LDS pioneers who arrived in the Great Basin in 1847 were, well, squatters. I don’t know what else to call them. The academic term for their development of the Great Basin is “extralegal,” that is, outside of the bounds of law. They were stepping into the ungoverned and soon-to-be contested territory of the Spanish colonies, but even if their immigration was not technically illegal, their practice of polygamy certainly was. LDS pioneers were deemed a sexually deviant and threatening bunch, and no one gave us the legal right to settle and develop this land. But we had and still have our narrative of what this journey meant, how it was providentially aided, about why we could justify our arrival. For Mormons, it has always hurt that this story was not adopted by the national narrative as a deeply American story. Such adoption of one’s own story of providential arrival ultimately is the hope of those who come to promised lands. Tragically, promised lands are too soon converted into homelands—places of definitive belonging that exclude others— and they lose the romance of innocence.
Take any landscape back through time and it is a layered story of converging and diverging human histories. The only reason the Mormons knew about this place was because of an odd cooperation between two Ute Indians and the Dominguez-Escalante party who came northwest from New Spain (Mexico) to understand the unexplored and largely unknown topography north of the Grand Canyon. There were others who came after—Charles Fremont, and Etienne Provost—but the maps and legends found their way into the hands of Joseph Smith and later Brigham Young. This was a story of inadvertent collaboration that made the Mormon migration a possibility. It was also a story of repeated rejections of Mormons as outcasts that made the migration a necessity. No wonder the Mormons drew inspiration from the Book of Mormon, a sacred and archetypal tale of immigration if there ever was one, a book that argues that “there shall be none come into this land save they shall be brought by the hand of the Lord” (2 Nephi 1:16).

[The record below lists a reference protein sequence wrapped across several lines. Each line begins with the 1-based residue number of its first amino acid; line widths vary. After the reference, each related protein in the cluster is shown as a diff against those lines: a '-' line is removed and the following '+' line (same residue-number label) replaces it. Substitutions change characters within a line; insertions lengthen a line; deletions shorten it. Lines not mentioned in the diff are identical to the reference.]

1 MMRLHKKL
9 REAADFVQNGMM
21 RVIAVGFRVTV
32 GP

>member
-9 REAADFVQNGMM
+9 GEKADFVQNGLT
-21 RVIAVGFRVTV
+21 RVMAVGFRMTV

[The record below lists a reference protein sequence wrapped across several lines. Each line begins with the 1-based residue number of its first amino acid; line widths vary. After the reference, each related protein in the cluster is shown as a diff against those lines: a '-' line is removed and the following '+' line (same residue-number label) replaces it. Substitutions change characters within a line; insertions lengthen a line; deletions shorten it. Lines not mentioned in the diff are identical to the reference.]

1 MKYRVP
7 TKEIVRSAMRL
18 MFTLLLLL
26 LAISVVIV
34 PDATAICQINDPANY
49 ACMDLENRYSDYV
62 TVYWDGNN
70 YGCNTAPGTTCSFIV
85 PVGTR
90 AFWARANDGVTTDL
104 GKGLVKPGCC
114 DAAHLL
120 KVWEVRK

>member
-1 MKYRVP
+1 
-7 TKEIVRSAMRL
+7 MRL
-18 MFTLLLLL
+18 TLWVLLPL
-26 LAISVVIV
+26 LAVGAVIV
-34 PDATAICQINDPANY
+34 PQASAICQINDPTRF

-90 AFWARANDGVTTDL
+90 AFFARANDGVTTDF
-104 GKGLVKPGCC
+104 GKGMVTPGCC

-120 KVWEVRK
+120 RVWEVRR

I don’t know exactly when it was that the LDS story was adopted, if in fact it was because no doubt in many corners it remains a strange and foreign story of otherness outside of the bounds of American normality. Growing up LDS in Connecticut and as a student in California for ten years, I never felt that my Mormon story was a candidate for adoption by anyone but by my own people. I always felt that my story of descent from Mormon pioneers, from polygamy on both sides of my family, and all of my particular experiences growing up Mormon and practicing my religion as an adult might create more walls than it would create bridges, so I generally learned to tell it quietly and in fragments, so that it wouldn’t cause too much alarm, unless, of course, I sensed genuine interest from someone seeking their own religious orientation in the world.
Maybe this was just paranoia and was not warranted, but, as the adage has it, just because you are paranoid, doesn’t mean they aren’t out to get you. Having been a microminority everywhere I had lived until I moved to Utah to join the Mormon super-majority, I knew full well just how off the radar my experience is. But if I have learned anything from my study of minority cultures, it is how necessary it is to have a few bold voices who share the particulars of a people’s experience without apology. The problem is that it is hard for many Mormons to believe that our story is worthwhile, let alone of interest, to those who just have common human interest in the Mormon story. Telling our story to such people means that we have to give up on trying to protect the special or even exceptional nature of Mormon experience, and maybe even separate the story, at least temporarily, from its religious meaning. Instead we must learn to see it and tell it as one unique piece of a much larger and more diverse whole. This has not been easy for Mormons.